The reason many Australians are tightening their belts

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Australia’s financial comfort gap has narrowed for the first time in seven years, with most households feeling better about their finances despite significant falls in residential property and share markets.

Income gains, easing living costs, increased cash savings and reduced overspending were key drivers in households’ rising financial comfort, but despite this, many cautious Australians were still trying to rein in their spending.

ME Bank’s bi-annual Household Financial Comfort Report released in February, showed more households were saving and fewer overspending.

The number of households saving each month increased to 51 per cent in the past six months – its equal highest level since the survey began seven years ago – with the estimated average amount savers are putting away increasing seven per cent to $862 per month.

Meanwhile, the estimated average amount over-spenders drew-down on savings or credit each month decreased 28 per cent to $453 per month.

ME Bank economist Jeff Oughton said increased belt-tightening may be a consequence of sustained property falls as well as economic and political uncertainty.

“We’re still seeing some geopolitical effects, with households concerned about the world economy up … to 29 per cent, and combined with domestic property and share market corrections, many Australians are beginning to tighten their belts to build financial resiliency,” Mr Oughton said.

Increased savings have flowed through to greater financial resilience with an improvement in households’ ability to handle a financial emergency (up one percent to 4.83, the second highest level since the report began). 

In the seven years ME Bank has conducted the bi-annual survey, the financial comfort between property owners has diverged from renters. This is the first survey where the comfort between these cohorts narrowed.

“The comfort gap between property owners and renters, as well as between very high-income earners and other income brackets, has narrowed,” Mr Oughton explained.

“We’ve seen a correction for wealthier, older property-owning Australians who have been riding the hot property and bull share markets for much of the past seven years, while middle and lower-income households have begun to benefit from an easing in living cost pressures and income gains.

“Together the changes have helped to narrow the big gap in financial comfort that had been widening.

“Cooling housing and share markets haven’t yet dented the financial outlook of most Australian households, and many residential property owners remain positive: only 13 per cent of home owners and 11 per cent of investors expect the value of their properties to fall in 2019.”

How would you rate your own financial comfort? Have you been trying to cut back on your own spending this year? What have been the main reasons for this?

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Written by Ben

83 Comments

Total Comments: 83
  1. 0
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    Tightening the belt. For the first time in years I worry about paying for the groceries. I have to consider going to the doctor. My safe permanent position is now a casual one. I do not get sick leave or paid rec leave. This article does not do justice to many people’s lives. Perhaps the hard questions were not asked and perhaps the people questioned do not get asked the reality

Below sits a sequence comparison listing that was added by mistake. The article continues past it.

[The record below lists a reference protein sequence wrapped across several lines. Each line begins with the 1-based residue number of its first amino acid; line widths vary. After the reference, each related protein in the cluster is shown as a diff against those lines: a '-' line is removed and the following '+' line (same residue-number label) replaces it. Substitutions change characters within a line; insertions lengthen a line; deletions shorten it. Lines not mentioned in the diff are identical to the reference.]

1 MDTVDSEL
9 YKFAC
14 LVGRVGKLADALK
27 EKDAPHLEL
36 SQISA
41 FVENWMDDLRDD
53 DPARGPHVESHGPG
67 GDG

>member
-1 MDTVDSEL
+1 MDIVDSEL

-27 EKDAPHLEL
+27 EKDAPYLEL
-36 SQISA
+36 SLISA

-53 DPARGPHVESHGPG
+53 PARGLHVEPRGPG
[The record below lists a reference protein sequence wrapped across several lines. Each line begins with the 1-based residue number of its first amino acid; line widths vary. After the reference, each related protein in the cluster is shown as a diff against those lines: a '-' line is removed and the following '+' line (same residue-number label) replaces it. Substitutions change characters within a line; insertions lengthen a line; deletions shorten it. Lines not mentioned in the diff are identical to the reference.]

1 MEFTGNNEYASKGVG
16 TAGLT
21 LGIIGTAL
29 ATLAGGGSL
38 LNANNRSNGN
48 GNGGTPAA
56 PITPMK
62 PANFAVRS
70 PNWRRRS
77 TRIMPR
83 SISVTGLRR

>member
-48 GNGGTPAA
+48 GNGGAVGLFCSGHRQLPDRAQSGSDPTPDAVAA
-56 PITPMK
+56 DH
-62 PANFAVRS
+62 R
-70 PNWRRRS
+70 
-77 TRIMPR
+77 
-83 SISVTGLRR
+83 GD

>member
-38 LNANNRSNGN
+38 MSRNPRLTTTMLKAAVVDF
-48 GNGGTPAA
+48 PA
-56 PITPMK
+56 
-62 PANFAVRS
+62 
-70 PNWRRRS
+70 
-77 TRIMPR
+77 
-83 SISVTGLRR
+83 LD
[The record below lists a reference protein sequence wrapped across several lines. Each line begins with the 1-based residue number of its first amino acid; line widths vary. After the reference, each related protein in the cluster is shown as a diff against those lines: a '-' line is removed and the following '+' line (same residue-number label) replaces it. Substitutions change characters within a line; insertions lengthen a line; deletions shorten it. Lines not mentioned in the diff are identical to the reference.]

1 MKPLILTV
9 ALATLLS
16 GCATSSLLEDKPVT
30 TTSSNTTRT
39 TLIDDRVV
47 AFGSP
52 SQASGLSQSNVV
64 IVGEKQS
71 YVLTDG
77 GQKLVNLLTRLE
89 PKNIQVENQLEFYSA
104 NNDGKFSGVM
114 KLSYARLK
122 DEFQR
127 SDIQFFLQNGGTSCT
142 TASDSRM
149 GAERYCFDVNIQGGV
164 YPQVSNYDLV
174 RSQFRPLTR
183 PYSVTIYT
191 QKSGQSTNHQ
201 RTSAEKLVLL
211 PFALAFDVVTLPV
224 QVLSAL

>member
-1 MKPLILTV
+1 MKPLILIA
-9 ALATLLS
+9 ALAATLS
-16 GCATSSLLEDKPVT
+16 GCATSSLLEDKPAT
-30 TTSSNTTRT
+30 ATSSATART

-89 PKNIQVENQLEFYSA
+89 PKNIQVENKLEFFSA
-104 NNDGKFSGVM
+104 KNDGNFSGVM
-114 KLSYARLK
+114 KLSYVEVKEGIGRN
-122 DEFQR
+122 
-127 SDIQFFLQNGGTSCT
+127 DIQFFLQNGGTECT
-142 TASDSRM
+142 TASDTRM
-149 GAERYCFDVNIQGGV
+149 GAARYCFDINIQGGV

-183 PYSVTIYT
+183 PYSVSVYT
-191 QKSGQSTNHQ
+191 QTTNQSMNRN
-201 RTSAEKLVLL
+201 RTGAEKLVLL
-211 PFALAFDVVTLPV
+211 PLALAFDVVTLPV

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      Absolutely agree, one’s wonder how they do their research? Asking the privileged?

    • 0
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      YES!
      ‘This article does not do justice to many people’s lives. Perhaps the hard questions were not asked and perhaps the people questioned do not get asked the reality ‘ – fully agree with it.
      Most people I know are tightening the belt because of the increase in living cost, increased bills and council rates…etc.
      Many of my friends are sadder and suffer from depression.
      The world is turning upside down.
      The managers of our country are only following instructions of their New World Order bosses.
      They simply fill in their own pockets and don’t give a damn about a common person.

      In fact, IT IS GETTING WORSE.

      Stop peddling false propaganda !

    • 0
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      Concerned… I am sorry to hear your job has become casual with all its insecurities. That would be the reason many Australians are tightening their belts too. Too many casually employed. Others get paid less for doing more as the cost of living rises each week. Corrupt politicians and corporations are making life harder for Australian. No wonder we are tightening our belts.

    • 0
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      Concerned…you are lucky, you have any type of job. I am now fully on OAP after being shafted from govt contract job for younger version (who by coincidence, was related to a senior manager). I have very small super and even owning my own small house, daily costs are getting out of hand. I need health insurance, then other insurances, rates (yeah god’s, that is the rip of all time!). I don’t eat meat, try to limit car trips, and scrimp and save as much as I can. But daily living costs are just growing. Couldn’t do Uber as car too old, hard to find any small ways to earn an extra $. Have lost count of the number of businesses I have contacted seeking any type of work. I can’t downsize (not interested in living in a caravan), and I really do despair about the coming years.